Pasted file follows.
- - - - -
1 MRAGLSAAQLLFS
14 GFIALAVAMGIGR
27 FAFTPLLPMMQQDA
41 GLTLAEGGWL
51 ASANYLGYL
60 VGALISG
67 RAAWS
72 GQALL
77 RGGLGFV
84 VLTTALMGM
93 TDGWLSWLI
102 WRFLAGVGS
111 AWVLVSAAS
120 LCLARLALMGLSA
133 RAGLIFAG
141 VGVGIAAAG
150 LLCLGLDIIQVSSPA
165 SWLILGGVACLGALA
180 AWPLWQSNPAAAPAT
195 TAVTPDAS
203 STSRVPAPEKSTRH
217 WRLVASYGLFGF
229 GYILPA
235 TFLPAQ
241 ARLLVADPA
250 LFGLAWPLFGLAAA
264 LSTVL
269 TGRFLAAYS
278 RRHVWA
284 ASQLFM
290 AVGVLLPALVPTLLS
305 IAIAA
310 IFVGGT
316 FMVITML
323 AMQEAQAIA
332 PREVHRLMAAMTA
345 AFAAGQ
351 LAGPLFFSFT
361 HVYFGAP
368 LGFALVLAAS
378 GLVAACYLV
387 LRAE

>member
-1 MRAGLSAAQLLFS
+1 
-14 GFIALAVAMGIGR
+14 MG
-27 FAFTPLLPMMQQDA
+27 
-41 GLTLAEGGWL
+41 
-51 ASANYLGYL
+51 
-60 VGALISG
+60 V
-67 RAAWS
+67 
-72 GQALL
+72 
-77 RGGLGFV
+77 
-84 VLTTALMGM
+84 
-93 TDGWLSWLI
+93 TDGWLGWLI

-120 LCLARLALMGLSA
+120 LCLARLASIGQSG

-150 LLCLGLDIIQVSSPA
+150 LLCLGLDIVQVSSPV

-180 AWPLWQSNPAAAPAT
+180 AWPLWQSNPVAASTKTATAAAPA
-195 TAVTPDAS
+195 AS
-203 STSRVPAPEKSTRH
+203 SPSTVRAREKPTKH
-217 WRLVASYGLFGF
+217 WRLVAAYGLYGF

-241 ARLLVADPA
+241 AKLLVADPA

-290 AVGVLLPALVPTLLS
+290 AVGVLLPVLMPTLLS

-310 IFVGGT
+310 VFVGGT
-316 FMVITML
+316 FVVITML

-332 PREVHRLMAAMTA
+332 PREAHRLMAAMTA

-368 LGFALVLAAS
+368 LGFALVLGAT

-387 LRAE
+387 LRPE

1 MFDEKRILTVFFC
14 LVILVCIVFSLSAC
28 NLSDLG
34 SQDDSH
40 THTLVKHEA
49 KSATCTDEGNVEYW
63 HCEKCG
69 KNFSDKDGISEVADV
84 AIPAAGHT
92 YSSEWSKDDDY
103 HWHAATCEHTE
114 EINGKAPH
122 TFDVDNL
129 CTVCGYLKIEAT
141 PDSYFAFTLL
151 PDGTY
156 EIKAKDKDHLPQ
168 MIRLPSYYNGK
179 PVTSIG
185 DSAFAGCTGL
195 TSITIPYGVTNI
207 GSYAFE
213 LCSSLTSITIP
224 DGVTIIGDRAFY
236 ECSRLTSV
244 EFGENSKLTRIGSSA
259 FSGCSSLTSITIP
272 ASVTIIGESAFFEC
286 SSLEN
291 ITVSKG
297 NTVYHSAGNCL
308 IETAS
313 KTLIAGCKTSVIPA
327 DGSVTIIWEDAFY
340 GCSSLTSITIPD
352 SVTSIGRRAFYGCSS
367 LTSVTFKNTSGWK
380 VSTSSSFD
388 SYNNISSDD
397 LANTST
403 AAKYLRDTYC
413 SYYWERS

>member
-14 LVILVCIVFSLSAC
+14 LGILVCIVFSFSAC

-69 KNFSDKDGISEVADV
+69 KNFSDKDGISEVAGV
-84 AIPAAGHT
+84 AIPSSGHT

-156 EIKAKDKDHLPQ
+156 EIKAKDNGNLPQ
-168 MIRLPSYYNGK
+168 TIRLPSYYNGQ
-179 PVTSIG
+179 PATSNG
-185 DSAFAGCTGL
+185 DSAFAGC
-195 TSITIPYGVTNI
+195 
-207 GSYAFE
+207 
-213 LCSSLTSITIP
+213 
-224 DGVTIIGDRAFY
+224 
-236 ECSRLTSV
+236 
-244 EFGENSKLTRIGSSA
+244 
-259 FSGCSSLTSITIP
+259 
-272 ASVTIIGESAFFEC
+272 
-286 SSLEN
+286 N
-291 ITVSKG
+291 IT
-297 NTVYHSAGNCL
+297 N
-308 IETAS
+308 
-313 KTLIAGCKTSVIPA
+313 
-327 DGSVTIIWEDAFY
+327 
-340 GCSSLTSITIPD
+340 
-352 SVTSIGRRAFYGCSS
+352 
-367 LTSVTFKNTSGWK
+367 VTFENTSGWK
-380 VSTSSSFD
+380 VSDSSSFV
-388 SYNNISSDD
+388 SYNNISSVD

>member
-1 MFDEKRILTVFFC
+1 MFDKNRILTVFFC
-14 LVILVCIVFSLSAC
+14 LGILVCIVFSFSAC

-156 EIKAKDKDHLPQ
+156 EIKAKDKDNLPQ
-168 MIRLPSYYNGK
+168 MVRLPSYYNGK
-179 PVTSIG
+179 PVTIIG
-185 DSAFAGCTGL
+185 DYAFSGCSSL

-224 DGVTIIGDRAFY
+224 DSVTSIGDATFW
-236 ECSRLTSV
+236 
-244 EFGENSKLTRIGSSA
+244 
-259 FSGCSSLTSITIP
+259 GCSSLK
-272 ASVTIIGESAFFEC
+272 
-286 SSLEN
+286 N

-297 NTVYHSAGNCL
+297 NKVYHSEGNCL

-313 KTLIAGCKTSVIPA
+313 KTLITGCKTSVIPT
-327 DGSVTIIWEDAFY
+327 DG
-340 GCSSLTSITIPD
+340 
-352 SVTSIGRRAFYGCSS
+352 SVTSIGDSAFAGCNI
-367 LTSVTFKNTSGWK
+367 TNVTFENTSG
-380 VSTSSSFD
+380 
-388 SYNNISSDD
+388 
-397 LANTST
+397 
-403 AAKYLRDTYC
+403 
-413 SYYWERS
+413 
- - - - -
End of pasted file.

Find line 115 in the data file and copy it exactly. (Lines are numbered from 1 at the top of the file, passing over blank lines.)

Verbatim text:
224 DGVTIIGDRAFY